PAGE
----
And I don't just mean the big obvious one, though that's something I've had to get comfortable with too. I mean the whole big transition that is life, that thing we all do every day or else we become some stagnant, stale shell of a human being.
When I was a kid, I thought that all I had to do was figure out who I was, and that's who I'd be. Forever. Nothing else, and nothing less. I'd grow up, find a few words to describe myself, and that would be that. One thing I've had to come to terms with is the fact that that is never going to happen. Who I am today? Really not who I was yesterday. Tomorrow? Well, I'll be someone else again, won't I?
I don't mean every transition I go through is as big and life-changing as the one from trying to be female to finally being male. Sometimes it's as simple as reading an insightful blog post, or engaging with new people on Twitter. Or in real life even. That happens too, on occasion. If who I am is the sum of my experiences, then with every moment I'm in transition from being someone who hasn't experienced something to someone who has.
This also means that I have to update who I think I am at almost every turn. I thought I was someone who was only romantically interested in people of a specific gender or type until I realized it wasn't that simple, not for me anyway. I thought of myself as someone who hated kids and would never have any or want to until I met my niece. And the big one? Perhaps bigger than all the rest, even THE big one?
I thought I was always and forever an Artist before anything else. That was the pinnacle of my identity, the one thing that I had always been and would always be no matter what else changed, I was an Artist and I would paint/draw/make jewellery until the day I died of some bizarre cancer or heavy metal poisoning from my work. I believed this until I looked up one day and realized I was becoming a Writer.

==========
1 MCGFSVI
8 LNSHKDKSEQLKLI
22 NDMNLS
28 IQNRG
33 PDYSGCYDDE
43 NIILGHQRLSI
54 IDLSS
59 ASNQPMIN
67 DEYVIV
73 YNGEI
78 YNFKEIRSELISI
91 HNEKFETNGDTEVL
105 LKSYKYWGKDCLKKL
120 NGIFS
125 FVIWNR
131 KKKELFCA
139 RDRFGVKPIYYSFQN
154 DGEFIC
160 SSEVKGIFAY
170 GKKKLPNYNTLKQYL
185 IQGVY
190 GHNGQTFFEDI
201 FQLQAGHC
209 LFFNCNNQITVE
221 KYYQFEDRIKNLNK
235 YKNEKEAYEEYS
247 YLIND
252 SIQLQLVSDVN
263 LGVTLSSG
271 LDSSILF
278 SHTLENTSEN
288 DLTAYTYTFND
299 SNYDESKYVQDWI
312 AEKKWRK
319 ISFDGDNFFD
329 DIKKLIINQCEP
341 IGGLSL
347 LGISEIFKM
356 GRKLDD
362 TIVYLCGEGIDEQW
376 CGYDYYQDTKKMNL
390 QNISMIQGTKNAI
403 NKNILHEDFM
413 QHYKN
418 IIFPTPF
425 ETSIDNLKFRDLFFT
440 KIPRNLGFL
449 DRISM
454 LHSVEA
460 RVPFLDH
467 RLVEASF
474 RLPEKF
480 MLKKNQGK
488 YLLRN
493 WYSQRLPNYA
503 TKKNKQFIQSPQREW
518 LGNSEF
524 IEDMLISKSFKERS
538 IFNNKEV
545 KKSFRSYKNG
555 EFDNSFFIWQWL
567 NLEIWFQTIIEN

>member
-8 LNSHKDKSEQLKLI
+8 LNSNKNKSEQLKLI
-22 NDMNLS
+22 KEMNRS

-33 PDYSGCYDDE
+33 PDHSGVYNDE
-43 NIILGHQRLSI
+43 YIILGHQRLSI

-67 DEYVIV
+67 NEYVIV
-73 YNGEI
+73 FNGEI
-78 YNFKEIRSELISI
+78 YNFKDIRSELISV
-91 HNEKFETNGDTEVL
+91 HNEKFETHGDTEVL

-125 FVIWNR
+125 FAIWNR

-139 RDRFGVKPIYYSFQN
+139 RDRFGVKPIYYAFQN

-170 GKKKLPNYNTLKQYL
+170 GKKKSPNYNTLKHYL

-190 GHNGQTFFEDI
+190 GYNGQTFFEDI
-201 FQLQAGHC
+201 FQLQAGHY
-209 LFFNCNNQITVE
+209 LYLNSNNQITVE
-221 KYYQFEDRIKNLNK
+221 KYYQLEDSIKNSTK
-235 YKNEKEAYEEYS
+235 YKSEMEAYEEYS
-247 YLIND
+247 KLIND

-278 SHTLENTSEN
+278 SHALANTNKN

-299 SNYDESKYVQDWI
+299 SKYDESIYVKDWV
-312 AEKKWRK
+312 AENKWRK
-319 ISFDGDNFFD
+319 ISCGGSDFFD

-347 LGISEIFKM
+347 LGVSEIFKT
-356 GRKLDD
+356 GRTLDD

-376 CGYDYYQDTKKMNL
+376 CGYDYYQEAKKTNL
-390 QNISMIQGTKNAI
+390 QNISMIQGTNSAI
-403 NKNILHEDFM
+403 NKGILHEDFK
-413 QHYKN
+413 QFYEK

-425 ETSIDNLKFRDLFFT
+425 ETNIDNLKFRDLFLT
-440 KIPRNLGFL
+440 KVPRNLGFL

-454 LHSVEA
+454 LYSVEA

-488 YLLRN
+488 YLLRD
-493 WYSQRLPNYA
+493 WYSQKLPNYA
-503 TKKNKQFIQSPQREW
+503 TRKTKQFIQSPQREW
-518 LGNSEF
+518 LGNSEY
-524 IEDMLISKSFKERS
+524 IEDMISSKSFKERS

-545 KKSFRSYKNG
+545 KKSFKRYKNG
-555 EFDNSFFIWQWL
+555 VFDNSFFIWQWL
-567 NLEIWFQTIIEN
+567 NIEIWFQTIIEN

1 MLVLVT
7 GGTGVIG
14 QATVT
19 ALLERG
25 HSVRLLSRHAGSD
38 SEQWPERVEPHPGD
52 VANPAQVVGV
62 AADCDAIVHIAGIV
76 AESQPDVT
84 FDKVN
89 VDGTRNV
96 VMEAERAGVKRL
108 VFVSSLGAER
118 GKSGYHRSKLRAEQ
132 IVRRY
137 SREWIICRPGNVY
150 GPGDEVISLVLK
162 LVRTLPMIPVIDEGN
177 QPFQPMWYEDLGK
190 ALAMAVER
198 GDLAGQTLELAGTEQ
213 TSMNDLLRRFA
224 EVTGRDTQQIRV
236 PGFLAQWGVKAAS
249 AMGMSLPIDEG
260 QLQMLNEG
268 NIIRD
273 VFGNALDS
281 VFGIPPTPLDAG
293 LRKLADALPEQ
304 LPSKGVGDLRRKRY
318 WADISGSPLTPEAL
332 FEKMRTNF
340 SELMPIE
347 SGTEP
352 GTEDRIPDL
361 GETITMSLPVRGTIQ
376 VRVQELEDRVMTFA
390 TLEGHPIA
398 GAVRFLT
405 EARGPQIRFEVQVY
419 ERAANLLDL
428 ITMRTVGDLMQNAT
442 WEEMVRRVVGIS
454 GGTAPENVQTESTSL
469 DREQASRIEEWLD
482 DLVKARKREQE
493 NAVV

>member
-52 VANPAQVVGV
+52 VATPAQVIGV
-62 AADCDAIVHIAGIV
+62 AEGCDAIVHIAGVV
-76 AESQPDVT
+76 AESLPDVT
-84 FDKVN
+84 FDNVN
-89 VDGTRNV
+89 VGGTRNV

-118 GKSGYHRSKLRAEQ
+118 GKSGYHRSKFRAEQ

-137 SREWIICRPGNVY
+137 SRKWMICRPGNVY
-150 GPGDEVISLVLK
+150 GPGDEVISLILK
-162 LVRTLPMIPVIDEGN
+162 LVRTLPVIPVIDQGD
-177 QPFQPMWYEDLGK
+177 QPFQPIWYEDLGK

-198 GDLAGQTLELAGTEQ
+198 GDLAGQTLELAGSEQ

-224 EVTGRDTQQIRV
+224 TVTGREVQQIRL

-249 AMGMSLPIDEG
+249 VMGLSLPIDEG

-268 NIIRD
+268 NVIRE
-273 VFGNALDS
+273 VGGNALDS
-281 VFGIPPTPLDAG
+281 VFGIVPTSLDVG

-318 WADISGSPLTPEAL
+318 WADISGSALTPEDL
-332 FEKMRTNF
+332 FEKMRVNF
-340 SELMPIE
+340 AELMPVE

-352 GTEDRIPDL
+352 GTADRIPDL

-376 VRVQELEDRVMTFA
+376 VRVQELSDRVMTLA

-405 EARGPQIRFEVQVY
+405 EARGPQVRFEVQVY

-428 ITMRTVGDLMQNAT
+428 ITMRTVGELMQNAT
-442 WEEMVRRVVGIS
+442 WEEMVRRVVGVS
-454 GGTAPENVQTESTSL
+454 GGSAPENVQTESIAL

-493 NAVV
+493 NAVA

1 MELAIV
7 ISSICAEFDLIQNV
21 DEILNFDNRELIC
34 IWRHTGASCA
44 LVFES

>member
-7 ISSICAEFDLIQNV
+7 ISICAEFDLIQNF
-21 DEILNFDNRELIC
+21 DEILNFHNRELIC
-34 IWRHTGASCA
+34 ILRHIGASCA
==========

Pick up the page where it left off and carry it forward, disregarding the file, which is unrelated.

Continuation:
I looked at what I had drawn or made in the past week, the past month. Nothing. I mean literally. I hadn't made a damn thing the whole time, not so much as a doodle. I looked at what I had been doing instead. When I wasn't writing, I was reading about writing. I was talking about writing, and I was on my way to someplace where I would be writing. (Or I was at my day job, but even there I was thinking about writing.) That's when I realized that I was watching my own transition from Artist with a little writing on the side, to Writer with a little art on the side.
I can't say that I was entirely happy about this. I mean, I'd put how many years into that identity? I now owe how much in student loans because of it? And what will my Grandma think? I was always the Artist in the family, one of her kind. I felt like I was betraying a core part of me. But that didn't stop the transition. Because even though I was mourning the Artist, I was celebrating the Writer. You see, the big difference between the two has been commitment. I have actually been able to commit to one writing project, my novel, far longer and more consistently than any body of art I've undertaken. And I've realized, that I'd much rather be productive and prolific at something that I love than be sporadic and occasionally brilliant at something that I love.